You Gotta Meet My Dad!

Several weeks ago my Dad celebrated his 81st birthday. Right about that time he cut his hand with a power tool, slicing through a tendon, a ligament and a nerve, and leaving bits of metal buried in the cartilage surrounding his thumb joint. After delicate hand surgery, he’s on the mend, but hands take a long time to heal. Sadly, he won’t be able to ride his motorcycle at all this summer. That’s right, his motorcycle. Two years ago while surfing the web he came across a motorcycle that was an exact replica of the one he and my mom rode on their first date, sixty years previously. Romantic that he is, he had to have it. My mom told him she absolutely would not ride it, but he modified the seat and made it so comfortable that she couldn’t resist. For their sixtieth wedding anniversary my brother and I got them matching motorcycle helmets and new biker boots.

Speaking of surfing, I think my dad went surfing the
day I was born—surfing the swells off Waikiki Beach, as he did each day after fulfilling his duties at the naval base in Honolulu. My parents lived there for three years, but I arrived toward the end of their military tour. Yes, I too have a Hawaiian birth certificate, just like our President. Although when I was born Hawaii wasn’t yet a state, so maybe my birth certificate is a fake. Oh well, nobody seems to care.

When I was growing up my dad was into anything with wheels—cars, bikes, motorcycles, even a unicycle, which he taught both me and my brother to ride. These days, in addition to the motorcycle, he and my mom ride a tandem recumbent bike; Dad is really pleased with the trailer he made to transport the bike.

Dad was seriously into watersports, skiing barefoot back in the 50s when that was definitely not something the average person did. My brother and I thought he was very cool.

He was also into horses, so for one year—the year I turned 10—we lived on a farm. We had a Shetland pony named Tiny Bit who didn’t like to be ridden and managed to send every rider flying through the air. I also had a cocoa-colored quarter horse named, interestingly, Cocoa; I have rarely enjoyed anything as much as riding Cocoa across an open pasture after school each day. We also had a goat named Esmeralda Ferdinand; my dad was enamored with the perported health benefits of goat’s milk. One time Dad brought home 300 chicken eggs and incubated them in our basement. Amazingly they all hatched. I’m not sure why he did that; I mostly remember chicken feathers rising through the ductwork and settling throughout the house.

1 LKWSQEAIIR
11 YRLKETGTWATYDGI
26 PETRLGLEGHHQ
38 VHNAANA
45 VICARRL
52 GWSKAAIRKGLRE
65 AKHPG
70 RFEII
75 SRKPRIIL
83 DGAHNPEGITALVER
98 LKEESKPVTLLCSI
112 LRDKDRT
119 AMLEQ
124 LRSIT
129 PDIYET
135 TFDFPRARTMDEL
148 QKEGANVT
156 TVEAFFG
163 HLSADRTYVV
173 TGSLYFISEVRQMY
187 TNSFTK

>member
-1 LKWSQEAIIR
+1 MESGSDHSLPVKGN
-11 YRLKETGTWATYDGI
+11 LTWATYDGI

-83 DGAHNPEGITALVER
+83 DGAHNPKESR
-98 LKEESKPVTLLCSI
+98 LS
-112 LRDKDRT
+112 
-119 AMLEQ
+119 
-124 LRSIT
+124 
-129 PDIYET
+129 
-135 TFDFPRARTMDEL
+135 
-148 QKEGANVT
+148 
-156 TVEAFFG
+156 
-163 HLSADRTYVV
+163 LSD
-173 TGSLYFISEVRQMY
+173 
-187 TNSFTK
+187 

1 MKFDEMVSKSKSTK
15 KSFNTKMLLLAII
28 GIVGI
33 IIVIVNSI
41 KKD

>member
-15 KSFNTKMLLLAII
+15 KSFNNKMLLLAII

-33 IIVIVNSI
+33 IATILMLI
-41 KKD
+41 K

In his twenties Dad was a used-car salesman. He was successful because he loved the “game” of helping people determine what they really wanted and needed in a car. His goal was to find a win-win solution that pleased the buyer and made a healthy profit for himself. Unfortunately, while he enjoyed the game, he didn’t like what working evenings and weekends did to family life, so he gave up selling cars. For nearly a decade he hopped from job to job in search of a satisfying second career. He finally settled into sheet-metal fabrication, a skill he had employed during his navy years. For his paying job he created custom ductwork for commercial heating and air-conditioning systems. But for fun he got a bit more artsy. This is one of his “sculptures” that I love most.

My dad first heard the Gospel of Jesus when he was 29 and from then on he followed Jesus as best he could. For years he served in a prison ministry. On two occasions offenders were released from prison on the condition they would live with our family until they could re-establish themselves in society. One of those men came back years later and stole my dad’s extensive (and expensive) collection of tools. That made Dad sad, but didn’t discourage him from continuing prison ministry. In recent years Dad has found his ministry niche in refurbishing wheelchairs for an organization that provides medical supplies to low-income people. His injured hand forced him to quit volunteering, but he was so disturbed when he learned about the massive pile-up of broken wheelchairs that he enlisted help from his friend, Ken. Dad will examine the chairs and determine what needs to be fixed; under Dad’s direction Ken will provide the hands to execute the repairs. You go, Dad and Ken!

Politically, my dad is pretty much on the opposite end of the continuum from me, though he carefully listens to my perspective on things like immigration and the Middle East, and he takes the stories of what I’ve seen on my travels very seriously. Theologically, he’s a tad more conservative than I, but during the last year he’s become obsessed with the writings of George MacDonald, the Scottish preacher who had such an impact on C.S. Lewis. You can’t read George MacDonald without being overwhelmed by the love of God; Dad has been overwhelmed and we have had a great time talking about it. I feel so blessed to have a dad who, at 81, is allowing God to lead him on a journey of fresh understanding. I love you Dad. Happy Father’s Day!

(My mom will turn 81 on Father’s Day, so you can guess what my next blog will be about.)